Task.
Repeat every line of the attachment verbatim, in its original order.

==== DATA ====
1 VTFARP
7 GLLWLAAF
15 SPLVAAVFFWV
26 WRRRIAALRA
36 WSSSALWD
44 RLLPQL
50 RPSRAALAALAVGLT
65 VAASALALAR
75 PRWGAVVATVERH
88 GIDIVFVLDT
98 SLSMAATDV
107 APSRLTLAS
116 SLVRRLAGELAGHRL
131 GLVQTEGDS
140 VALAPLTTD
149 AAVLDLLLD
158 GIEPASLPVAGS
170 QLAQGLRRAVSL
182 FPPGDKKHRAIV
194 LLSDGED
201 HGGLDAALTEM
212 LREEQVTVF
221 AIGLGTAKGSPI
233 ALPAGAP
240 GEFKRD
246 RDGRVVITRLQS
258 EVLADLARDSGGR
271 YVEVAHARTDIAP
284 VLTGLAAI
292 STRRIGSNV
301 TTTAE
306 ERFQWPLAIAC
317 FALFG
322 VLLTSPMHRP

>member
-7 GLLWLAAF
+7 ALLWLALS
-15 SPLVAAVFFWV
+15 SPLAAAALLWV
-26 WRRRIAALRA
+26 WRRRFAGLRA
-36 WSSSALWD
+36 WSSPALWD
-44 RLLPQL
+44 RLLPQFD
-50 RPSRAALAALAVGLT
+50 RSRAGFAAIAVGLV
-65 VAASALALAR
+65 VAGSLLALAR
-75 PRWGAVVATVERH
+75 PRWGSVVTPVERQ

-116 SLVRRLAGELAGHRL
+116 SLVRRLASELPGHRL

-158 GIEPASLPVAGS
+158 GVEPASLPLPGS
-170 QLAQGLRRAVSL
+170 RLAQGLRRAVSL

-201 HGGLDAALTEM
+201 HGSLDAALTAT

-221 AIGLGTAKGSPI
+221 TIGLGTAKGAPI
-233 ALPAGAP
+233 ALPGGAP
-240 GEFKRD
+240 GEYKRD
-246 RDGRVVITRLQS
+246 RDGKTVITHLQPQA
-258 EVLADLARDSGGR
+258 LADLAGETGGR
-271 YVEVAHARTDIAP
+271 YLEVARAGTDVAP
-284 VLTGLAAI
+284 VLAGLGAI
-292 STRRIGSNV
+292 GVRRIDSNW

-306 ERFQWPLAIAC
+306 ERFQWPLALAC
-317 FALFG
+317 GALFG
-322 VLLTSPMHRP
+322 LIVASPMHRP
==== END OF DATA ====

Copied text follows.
1 VTFARP
7 GLLWLAAF
15 SPLVAAVFFWV
26 WRRRIAALRA
36 WSSSALWD
44 RLLPQL
50 RPSRAALAALAVGLT
65 VAASALALAR
75 PRWGAVVATVERH
88 GIDIVFVLDT
98 SLSMAATDV
107 APSRLTLAS
116 SLVRRLAGELAGHRL
131 GLVQTEGDS
140 VALAPLTTD
149 AAVLDLLLD
158 GIEPASLPVAGS
170 QLAQGLRRAVSL
182 FPPGDKKHRAIV
194 LLSDGED
201 HGGLDAALTEM
212 LREEQVTVF
221 AIGLGTAKGSPI
233 ALPAGAP
240 GEFKRD
246 RDGRVVITRLQS
258 EVLADLARDSGGR
271 YVEVAHARTDIAP
284 VLTGLAAI
292 STRRIGSNV
301 TTTAE
306 ERFQWPLAIAC
317 FALFG
322 VLLTSPMHRP

>member
-7 GLLWLAAF
+7 ALLWLALS
-15 SPLVAAVFFWV
+15 SPLAAAALLWV
-26 WRRRIAALRA
+26 WRRRFAGLRA
-36 WSSSALWD
+36 WSSPALWD
-44 RLLPQL
+44 RLLPQFD
-50 RPSRAALAALAVGLT
+50 RSRAGFAAIAVGLV
-65 VAASALALAR
+65 VAGSLLALAR
-75 PRWGAVVATVERH
+75 PRWGSVVTPVERQ

-116 SLVRRLAGELAGHRL
+116 SLVRRLASELPGHRL

-158 GIEPASLPVAGS
+158 GVEPASLPLPGS
-170 QLAQGLRRAVSL
+170 RLAQGLRRAVSL

-201 HGGLDAALTEM
+201 HGSLDAALTAT

-221 AIGLGTAKGSPI
+221 TIGLGTAKGAPI
-233 ALPAGAP
+233 ALPGGAP
-240 GEFKRD
+240 GEYKRD
-246 RDGRVVITRLQS
+246 RDGKTVITHLQPQA
-258 EVLADLARDSGGR
+258 LADLAGETGGR
-271 YVEVAHARTDIAP
+271 YLEVARAGTDVAP
-284 VLTGLAAI
+284 VLAGLGAI
-292 STRRIGSNV
+292 GVRRIDSNW

-306 ERFQWPLAIAC
+306 ERFQWPLALAC
-317 FALFG
+317 GALFG
-322 VLLTSPMHRP
+322 LIVASPMHRP